The Bubble That Won’t Burst: Subprime Crisis in US Higher Education

Pushing debt on students is driving down the value of education.
By Ognjen Miljanić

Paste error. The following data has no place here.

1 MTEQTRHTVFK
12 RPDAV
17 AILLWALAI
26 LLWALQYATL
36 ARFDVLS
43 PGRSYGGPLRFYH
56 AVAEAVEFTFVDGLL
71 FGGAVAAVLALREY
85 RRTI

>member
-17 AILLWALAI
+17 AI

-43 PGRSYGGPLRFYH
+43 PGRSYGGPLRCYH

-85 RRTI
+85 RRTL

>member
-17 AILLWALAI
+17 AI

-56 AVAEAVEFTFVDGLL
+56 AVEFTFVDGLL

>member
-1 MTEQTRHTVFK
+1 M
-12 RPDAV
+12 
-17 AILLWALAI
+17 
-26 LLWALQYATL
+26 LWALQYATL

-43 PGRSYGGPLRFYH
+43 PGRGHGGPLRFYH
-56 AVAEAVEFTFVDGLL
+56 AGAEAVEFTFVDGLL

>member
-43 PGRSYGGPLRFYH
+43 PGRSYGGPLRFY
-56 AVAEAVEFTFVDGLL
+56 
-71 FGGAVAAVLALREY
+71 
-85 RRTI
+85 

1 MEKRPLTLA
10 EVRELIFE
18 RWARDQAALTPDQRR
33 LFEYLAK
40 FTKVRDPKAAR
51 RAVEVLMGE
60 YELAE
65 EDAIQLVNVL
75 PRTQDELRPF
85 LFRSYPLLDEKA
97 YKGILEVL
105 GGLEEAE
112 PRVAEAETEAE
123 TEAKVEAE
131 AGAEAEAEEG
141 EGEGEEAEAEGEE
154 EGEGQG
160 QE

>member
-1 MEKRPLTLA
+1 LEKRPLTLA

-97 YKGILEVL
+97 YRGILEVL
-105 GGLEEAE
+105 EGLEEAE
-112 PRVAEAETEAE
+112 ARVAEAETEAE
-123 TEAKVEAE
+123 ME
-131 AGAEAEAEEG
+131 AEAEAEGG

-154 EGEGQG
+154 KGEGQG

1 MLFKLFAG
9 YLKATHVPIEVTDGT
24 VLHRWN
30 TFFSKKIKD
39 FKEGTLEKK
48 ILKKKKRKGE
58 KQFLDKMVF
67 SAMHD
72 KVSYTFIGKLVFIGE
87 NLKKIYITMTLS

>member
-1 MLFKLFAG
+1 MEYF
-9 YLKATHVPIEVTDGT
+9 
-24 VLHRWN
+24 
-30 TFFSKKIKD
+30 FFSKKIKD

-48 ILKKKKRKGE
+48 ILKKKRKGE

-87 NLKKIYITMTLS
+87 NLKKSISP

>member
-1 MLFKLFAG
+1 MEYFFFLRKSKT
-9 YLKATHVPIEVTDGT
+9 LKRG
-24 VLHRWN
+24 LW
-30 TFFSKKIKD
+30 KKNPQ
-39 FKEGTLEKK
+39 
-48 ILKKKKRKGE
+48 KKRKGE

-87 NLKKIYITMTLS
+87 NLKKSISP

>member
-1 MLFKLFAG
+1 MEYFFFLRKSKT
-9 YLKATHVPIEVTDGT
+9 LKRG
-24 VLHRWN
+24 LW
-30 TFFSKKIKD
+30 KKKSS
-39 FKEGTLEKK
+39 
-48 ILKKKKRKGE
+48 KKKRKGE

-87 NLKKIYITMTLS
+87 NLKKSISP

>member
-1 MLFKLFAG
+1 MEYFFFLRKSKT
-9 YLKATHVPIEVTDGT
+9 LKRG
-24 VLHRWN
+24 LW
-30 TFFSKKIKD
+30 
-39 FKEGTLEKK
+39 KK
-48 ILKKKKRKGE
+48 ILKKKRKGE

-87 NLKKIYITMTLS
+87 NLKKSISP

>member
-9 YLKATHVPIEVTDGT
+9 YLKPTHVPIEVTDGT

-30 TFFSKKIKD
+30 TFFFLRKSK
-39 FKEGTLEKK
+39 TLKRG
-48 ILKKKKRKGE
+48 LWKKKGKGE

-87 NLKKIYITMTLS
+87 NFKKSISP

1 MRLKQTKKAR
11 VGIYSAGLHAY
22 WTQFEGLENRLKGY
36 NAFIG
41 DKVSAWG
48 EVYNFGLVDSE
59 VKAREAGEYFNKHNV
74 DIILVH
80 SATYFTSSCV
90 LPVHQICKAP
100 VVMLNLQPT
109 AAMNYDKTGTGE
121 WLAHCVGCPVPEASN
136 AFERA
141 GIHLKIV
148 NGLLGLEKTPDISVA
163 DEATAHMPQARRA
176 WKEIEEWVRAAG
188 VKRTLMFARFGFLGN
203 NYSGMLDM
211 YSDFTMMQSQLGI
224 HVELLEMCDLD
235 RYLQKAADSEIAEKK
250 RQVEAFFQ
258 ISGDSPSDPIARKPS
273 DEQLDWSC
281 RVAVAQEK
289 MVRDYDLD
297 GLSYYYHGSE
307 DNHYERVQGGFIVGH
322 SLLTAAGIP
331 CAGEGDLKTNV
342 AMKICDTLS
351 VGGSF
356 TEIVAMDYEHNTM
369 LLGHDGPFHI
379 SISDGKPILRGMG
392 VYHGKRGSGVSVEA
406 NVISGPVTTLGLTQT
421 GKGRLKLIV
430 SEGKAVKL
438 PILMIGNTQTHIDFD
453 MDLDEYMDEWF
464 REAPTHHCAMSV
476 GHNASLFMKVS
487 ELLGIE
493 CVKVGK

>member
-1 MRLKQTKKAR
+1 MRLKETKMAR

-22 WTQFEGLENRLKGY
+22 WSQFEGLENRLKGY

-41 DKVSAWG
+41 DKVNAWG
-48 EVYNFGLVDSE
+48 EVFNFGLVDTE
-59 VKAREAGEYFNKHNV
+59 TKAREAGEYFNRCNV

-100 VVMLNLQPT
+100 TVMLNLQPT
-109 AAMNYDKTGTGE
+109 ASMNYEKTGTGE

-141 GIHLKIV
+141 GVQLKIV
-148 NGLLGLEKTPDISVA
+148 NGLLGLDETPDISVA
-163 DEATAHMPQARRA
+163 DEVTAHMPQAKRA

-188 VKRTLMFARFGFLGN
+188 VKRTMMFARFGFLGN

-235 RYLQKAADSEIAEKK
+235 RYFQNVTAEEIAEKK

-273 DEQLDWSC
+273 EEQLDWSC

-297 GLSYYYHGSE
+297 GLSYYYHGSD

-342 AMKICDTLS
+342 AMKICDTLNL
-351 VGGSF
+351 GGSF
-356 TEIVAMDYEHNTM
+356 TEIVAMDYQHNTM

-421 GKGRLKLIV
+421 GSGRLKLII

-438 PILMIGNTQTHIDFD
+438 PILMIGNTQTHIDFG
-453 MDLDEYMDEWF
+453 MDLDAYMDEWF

The world financial crisis of 2008 was a traumatic event whose consequences still reverberate through global economics and politics. The crisis was sparked by the collapse of the US subprime mortgage property market. Global investors, continuously seeking new investments with higher returns and lower risks, realized that mortgages are such an investment: at a high annual return of approximately 7 percent in pre-2000 days, they were unusually low-risk because most homeowners paid their mortgages with great discipline for fear of losing their homes. However, handling the technicalities of individual mortgages was cumbersome, which is why banks packaged multiple mortgages into mortgage-backed securities that offered similar high returns and low risks but higher convenience to the investor. This led to an increase in the demand for mortgages as an investment, which stimulated banks to start lending to less wealthy, poorly informed “subprime” consumers—a practice that came to be known as predatory lending. Since more people could then afford houses, the demand increased and so did prices. This further increased the amount of money being spent on mortgages, ultimately resulting in a property bubble. During the inflation of this joint mortgage and property bubble, mortgage-backed securities morphed into much riskier investments than they originally had been, and the bubble burst once massive numbers of unqualified borrowers started defaulting on their loans.